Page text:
Phosphates from the Martian shergottite NWA 2975 were used to obtain insights into the source and subsequence differentiation of the melt/melts. The crystallization of two generations of fluorapatite (F > Cl~OH and F-rich), chlorapatite and ferromerrillite-merrillite were reconstructed from TEM (Transmission Electron Microscopy) and geochemical analyses. The research results indicated that the recognized volatiles budget of the two generations of fluorapatite was related to their magmatic origin. The apatite crystals crystallized from an evolved magma during its final differentiation and degassing stage. In turn, chlorapatite replaced ferromerrillite-merrillite and was not related to, mantle-derived shergottite magma. The relationship between merrillite and apatite indicates that apatite is most probably a product of merrillite reacting with fluids. REE (rare earth elements) pattern of Cl-apatite might point to an origin associated with exogenous fluids mixed with fluids exsolved from evolved magma. The study shows that, among the three types of apatite, only the fluorapatite (F > Cl~OH) is a reliable source for assessing the degree of Martian mantle hydration. The occurrence of apatite with merrillite requires detailed recognition of their relationship. Consequently, the automatic use of apatite to assess the water content of the magma source can lead to false assumptions if the origin of the apatite is not precisely determined. Full article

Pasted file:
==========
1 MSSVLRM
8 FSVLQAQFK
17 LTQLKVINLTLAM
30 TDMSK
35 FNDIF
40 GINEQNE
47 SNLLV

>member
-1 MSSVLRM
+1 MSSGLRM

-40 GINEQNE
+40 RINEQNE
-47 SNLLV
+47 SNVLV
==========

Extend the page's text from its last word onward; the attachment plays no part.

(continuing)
(This article belongs to the Special Issue Martian Meteorites)
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Planned Papers

The below list represents only planned manuscripts. Some of these manuscripts have not been received by the Editorial Office yet. Papers submitted to MDPI journals are subject to peer-review.

Title: Oxygen Isotope Thermometry of DaG 476 and SaU 008 Martian Meteorites: Implications for Their Origin
Authors: Arshad Ali 1, 2,* , Iffat Jabeen 2 and Sobhi J. Nasir 1
Affiliation: 1 Earth Sciences Research Centre (ESRC), Sultan Qaboos University (SQU), Al-Khodh, Muscat 123, Sultanate of Oman;
2 Department of Earth Sciences, Western University, 1151 Richmond Street N., London, ON, N6A 5B7 Canada